It feels weird to say, weirder than I’d expected. I changed my Facebook status today, from “Works at” to “Has worked at,” and it was like breaking up with someone—the finality of it, at the top of your profile: “so I guess this is it.”
I am not a waitress anymore.
I never really think of it as a core part of who I am. You know, when you think of your life, all the components that make up that person you are and that life you muddle through, “waitress” is never at the top of the list. Or even close to the top. But the truth is, I’ve been doing it for a long time. Ten years. Always an ends to a means, something I fell into, never part of my self-definition. It’s been that thing that happens while you’re making other plans—somewhere, when I wasn’t looking, waitressing became a central part of my life, who I am.
So it feels weird to think I’m no longer a waitress.
I remember hearing that in French culture people don’t begin cocktail conversations but asking what a person does for a living (we Americans love to endow the French with enlightened qualities we have no real way of substantiating)—they talk about, I suppose, far more cultured and important things, the substance of a person, what they think and feel and believe in. I was thirteen, in a French A class I ended up dropping out of, when I heard this, and I’ve remembered it, sometimes try to play a game with myself where I meet someone and have to engage in that chit-chat and try not to ask them what they do. I never last long.
And what will I say now? Now that I’m not a waitress?
It was strange to leave, stranger than I’d expected. Surreal. I love the place I’ve worked the last year and a half—I love the food and the people and the vibe and the money and how close it is to my apartment and how I can wear whatever I want and listen to good music and bullshit with my tables like they were my friends. So I knew it would be hard to leave such a good gig.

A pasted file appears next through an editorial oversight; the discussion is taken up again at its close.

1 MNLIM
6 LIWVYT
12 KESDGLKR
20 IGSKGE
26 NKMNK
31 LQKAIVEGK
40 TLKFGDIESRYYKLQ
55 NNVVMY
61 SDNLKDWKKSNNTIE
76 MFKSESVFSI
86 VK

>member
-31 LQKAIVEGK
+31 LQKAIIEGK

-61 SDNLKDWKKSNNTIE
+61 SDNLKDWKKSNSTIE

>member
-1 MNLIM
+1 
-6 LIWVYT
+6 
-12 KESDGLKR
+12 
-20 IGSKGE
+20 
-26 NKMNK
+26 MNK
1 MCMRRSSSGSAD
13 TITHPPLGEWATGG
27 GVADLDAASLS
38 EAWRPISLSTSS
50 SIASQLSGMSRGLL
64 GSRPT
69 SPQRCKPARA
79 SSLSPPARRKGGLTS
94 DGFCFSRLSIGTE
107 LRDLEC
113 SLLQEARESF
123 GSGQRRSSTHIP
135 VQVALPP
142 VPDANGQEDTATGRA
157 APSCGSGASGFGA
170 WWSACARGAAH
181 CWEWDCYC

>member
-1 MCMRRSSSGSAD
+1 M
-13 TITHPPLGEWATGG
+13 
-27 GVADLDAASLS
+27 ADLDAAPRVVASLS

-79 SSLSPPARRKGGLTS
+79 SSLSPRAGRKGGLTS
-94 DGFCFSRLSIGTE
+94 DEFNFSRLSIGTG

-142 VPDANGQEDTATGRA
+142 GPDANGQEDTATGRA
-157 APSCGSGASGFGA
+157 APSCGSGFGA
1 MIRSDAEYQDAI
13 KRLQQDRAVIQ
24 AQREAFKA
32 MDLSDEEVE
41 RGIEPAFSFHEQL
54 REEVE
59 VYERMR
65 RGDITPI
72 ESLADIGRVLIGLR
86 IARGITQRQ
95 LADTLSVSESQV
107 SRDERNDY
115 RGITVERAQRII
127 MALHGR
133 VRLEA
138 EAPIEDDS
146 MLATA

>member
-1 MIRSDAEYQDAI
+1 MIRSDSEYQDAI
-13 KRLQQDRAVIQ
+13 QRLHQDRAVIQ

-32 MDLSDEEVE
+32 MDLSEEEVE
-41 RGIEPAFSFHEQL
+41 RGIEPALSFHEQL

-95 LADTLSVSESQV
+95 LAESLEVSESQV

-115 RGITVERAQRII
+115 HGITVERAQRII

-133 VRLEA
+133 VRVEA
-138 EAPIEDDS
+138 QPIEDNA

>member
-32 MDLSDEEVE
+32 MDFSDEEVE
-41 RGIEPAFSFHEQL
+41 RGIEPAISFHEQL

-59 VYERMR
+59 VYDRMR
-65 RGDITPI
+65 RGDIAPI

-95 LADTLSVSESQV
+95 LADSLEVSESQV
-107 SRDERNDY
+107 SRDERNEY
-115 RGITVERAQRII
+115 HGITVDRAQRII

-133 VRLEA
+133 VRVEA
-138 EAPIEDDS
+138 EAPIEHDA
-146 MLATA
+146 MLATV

I sat on the back patio on my last night—which didn’t feel like a last night but just another night—and two more people told me how awesome they thought my moving was, how bad-ass and brave, and I told them how it felt neither bad-ass nor brave, just really fucking surreal. They’d said at menu meeting how much they’d miss me, how they knew I’d do great things, and they said it again in the card they gave me later, candles and a fancy ice-cream cake, at the 12:30 at night, when I blushed and ate two pieces and felt sick.
People gave me hugs and loved on me and were unbelievably sweet and I tried my best to soak it all in, but it still felt surreal. I basked in the love and the dimming heat of the pizza oven, and then I walked out to my car. Alone. Because leaving is like that.
I went home and threw out all my wine notes. I took out my wine key and tossed my apron on the floor. It still felt like something I needed, something I would pick up in a day or two, sauce stains and all, and tie back on. It didn’t feel unnecessary yet, like a house key after you’ve moved. Because leaving is like that.
So I’m not a waitress anymore. I guess that makes me a writer. Or just unemployed. (Which could be the same thing.) I’m not sure what it makes me. It definitely doesn’t make me French. For now it’s just surreal and strange and much sadder than I’d expected.
Because leaving is like that too.